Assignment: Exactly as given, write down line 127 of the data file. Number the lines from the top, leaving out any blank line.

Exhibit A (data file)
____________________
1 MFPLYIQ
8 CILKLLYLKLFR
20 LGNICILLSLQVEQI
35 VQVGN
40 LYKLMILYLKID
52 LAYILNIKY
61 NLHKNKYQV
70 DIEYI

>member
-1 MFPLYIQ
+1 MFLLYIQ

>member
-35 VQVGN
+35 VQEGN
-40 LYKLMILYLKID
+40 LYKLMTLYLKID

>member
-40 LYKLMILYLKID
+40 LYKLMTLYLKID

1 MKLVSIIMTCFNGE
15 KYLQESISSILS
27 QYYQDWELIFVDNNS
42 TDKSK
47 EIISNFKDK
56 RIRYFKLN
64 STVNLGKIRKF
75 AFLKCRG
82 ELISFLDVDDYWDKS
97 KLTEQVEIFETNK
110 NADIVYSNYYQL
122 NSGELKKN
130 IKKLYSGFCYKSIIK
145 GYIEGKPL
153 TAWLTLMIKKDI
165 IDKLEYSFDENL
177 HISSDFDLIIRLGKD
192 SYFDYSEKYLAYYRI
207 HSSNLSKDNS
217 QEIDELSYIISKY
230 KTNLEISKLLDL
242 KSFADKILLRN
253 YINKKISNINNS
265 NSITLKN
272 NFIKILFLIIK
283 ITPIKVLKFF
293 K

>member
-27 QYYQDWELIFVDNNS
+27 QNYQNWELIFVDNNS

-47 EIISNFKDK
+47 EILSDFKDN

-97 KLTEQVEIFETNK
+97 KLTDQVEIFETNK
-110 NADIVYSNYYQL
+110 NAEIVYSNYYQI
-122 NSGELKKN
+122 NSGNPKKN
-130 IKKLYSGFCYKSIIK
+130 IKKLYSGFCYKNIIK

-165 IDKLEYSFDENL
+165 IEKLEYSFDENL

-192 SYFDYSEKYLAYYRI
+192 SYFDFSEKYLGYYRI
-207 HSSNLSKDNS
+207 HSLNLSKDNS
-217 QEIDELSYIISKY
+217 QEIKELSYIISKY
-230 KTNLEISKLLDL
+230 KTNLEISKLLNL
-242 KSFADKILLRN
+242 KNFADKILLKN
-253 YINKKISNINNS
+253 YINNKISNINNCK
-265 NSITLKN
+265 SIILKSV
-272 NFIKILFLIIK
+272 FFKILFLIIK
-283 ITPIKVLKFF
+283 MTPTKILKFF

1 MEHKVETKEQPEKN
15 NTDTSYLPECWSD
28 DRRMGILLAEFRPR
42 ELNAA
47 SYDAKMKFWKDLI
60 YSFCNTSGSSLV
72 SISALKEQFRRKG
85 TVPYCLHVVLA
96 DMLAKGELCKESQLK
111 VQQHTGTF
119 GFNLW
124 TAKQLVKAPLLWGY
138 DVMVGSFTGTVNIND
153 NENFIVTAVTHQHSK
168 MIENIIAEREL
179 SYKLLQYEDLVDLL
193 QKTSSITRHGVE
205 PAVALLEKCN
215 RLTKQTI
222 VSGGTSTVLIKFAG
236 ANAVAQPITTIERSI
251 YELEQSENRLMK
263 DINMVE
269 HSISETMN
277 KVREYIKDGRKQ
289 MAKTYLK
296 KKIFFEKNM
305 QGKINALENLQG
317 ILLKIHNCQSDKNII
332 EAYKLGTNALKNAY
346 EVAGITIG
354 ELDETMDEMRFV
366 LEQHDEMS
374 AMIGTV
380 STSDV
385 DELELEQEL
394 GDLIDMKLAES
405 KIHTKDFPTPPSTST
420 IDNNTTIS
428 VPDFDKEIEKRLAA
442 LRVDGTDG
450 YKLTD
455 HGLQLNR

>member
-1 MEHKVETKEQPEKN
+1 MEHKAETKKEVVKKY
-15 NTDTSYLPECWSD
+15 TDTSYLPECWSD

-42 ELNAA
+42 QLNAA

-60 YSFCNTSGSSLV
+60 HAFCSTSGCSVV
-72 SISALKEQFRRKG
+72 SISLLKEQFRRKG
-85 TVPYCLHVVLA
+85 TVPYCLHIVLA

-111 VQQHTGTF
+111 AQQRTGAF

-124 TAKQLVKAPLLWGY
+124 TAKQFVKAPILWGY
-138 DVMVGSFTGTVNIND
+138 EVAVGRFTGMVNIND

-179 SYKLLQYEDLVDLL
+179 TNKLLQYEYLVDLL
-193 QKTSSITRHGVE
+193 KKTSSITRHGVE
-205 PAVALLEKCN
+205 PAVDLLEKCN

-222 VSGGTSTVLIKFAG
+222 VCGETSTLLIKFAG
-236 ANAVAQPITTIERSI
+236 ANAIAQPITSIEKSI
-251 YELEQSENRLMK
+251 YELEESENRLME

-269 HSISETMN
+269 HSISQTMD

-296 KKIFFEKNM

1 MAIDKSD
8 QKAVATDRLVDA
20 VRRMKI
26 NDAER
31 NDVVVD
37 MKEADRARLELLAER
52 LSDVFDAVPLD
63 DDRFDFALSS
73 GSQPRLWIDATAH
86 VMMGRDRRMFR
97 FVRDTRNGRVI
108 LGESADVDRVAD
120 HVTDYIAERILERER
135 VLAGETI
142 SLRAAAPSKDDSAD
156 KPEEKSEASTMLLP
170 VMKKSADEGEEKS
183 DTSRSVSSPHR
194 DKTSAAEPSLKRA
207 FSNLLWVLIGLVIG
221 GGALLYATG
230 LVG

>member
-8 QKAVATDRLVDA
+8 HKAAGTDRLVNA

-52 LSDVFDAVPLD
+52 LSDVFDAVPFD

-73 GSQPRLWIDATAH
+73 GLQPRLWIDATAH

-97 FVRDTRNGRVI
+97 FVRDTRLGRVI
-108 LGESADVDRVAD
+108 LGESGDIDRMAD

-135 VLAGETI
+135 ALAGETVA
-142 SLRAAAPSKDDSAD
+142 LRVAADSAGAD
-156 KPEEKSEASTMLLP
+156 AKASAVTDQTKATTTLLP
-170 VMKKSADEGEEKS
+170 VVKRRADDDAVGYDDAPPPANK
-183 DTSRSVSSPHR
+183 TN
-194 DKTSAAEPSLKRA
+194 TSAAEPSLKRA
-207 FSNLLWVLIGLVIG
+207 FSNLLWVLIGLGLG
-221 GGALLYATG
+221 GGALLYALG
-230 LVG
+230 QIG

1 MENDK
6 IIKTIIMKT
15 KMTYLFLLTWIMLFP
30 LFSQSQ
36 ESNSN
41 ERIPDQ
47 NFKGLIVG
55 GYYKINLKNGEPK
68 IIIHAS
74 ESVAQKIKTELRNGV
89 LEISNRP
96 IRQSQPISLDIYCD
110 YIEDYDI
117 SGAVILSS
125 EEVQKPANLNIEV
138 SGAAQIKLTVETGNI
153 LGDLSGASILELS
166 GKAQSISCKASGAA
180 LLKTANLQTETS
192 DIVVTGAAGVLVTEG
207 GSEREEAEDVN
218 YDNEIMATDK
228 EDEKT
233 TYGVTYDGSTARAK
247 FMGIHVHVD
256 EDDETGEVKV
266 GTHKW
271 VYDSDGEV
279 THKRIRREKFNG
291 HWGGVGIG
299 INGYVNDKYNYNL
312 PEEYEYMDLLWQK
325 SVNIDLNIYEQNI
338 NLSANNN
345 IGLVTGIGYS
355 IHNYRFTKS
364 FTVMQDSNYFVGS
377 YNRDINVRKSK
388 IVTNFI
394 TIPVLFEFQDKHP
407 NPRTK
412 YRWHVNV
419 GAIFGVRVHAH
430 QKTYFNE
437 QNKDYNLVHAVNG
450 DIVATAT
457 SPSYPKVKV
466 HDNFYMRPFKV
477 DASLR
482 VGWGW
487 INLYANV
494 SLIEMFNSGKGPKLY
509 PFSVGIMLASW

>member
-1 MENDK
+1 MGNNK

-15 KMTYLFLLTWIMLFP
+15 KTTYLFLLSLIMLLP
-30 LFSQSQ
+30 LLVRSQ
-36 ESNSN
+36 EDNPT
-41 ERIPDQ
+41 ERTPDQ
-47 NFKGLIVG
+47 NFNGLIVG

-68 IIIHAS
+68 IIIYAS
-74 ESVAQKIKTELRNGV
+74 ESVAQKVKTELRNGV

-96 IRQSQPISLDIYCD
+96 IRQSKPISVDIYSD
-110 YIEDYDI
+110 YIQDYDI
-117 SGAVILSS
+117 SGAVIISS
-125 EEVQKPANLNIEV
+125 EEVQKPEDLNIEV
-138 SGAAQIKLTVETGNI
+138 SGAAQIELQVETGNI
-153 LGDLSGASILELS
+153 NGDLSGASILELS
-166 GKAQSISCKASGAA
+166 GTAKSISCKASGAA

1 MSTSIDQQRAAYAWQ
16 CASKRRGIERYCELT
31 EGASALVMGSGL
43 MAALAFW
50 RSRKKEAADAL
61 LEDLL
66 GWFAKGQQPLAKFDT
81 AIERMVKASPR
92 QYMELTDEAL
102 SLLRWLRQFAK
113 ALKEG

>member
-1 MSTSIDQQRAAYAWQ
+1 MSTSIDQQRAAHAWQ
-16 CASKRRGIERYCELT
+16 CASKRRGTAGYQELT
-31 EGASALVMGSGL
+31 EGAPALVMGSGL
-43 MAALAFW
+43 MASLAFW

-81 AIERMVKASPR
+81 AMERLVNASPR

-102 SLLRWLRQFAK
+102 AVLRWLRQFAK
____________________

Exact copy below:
+15 TDTSYLPECWSD